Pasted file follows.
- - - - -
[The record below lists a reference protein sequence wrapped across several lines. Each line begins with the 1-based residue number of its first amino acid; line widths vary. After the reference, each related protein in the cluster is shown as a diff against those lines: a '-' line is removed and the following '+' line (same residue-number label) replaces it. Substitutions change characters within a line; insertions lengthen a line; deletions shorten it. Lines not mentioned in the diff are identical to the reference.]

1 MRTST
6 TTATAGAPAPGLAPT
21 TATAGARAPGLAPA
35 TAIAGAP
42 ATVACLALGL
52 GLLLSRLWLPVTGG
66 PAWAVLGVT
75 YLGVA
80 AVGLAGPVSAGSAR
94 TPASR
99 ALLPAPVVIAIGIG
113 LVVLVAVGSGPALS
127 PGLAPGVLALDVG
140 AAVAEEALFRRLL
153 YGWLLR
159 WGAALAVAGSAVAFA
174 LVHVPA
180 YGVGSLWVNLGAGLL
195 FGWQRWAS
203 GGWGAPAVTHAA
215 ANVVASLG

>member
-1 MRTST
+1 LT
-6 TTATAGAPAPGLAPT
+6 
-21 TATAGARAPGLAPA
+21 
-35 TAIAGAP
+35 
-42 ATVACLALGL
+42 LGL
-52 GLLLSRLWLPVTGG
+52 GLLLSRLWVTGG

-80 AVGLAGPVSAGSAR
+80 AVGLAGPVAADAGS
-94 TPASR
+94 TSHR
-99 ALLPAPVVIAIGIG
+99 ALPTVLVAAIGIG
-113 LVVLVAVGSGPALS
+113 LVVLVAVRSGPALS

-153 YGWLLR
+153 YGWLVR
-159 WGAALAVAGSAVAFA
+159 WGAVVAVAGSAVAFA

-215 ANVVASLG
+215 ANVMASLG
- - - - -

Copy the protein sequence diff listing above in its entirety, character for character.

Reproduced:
[The record below lists a reference protein sequence wrapped across several lines. Each line begins with the 1-based residue number of its first amino acid; line widths vary. After the reference, each related protein in the cluster is shown as a diff against those lines: a '-' line is removed and the following '+' line (same residue-number label) replaces it. Substitutions change characters within a line; insertions lengthen a line; deletions shorten it. Lines not mentioned in the diff are identical to the reference.]

1 MRTST
6 TTATAGAPAPGLAPT
21 TATAGARAPGLAPA
35 TAIAGAP
42 ATVACLALGL
52 GLLLSRLWLPVTGG
66 PAWAVLGVT
75 YLGVA
80 AVGLAGPVSAGSAR
94 TPASR
99 ALLPAPVVIAIGIG
113 LVVLVAVGSGPALS
127 PGLAPGVLALDVG
140 AAVAEEALFRRLL
153 YGWLLR
159 WGAALAVAGSAVAFA
174 LVHVPA
180 YGVGSLWVNLGAGLL
195 FGWQRWAS
203 GGWGAPAVTHAA
215 ANVVASLG

>member
-1 MRTST
+1 LT
-6 TTATAGAPAPGLAPT
+6 
-21 TATAGARAPGLAPA
+21 
-35 TAIAGAP
+35 
-42 ATVACLALGL
+42 LGL
-52 GLLLSRLWLPVTGG
+52 GLLLSRLWVTGG

-80 AVGLAGPVSAGSAR
+80 AVGLAGPVAADAGS
-94 TPASR
+94 TSHR
-99 ALLPAPVVIAIGIG
+99 ALPTVLVAAIGIG
-113 LVVLVAVGSGPALS
+113 LVVLVAVRSGPALS

-153 YGWLLR
+153 YGWLVR
-159 WGAALAVAGSAVAFA
+159 WGAVVAVAGSAVAFA

-215 ANVVASLG
+215 ANVMASLG